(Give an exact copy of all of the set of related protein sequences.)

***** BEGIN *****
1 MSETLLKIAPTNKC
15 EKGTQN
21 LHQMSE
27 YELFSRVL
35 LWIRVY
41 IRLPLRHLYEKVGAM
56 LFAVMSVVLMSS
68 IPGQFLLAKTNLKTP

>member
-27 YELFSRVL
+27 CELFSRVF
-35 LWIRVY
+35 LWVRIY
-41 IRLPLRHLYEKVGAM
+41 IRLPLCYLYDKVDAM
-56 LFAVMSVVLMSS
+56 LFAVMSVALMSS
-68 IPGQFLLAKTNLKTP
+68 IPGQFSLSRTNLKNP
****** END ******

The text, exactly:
1 MSETLLKIAPTNKC
15 EKGTQN
21 LHQMSE
27 YELFSRVL
35 LWIRVY
41 IRLPLRHLYEKVGAM
56 LFAVMSVVLMSS
68 IPGQFLLAKTNLKTP

>member
-27 YELFSRVL
+27 CELFSRVF
-35 LWIRVY
+35 LWVRIY
-41 IRLPLRHLYEKVGAM
+41 IRLPLCYLYDKVDAM
-56 LFAVMSVVLMSS
+56 LFAVMSVALMSS
-68 IPGQFLLAKTNLKTP
+68 IPGQFSLSRTNLKNP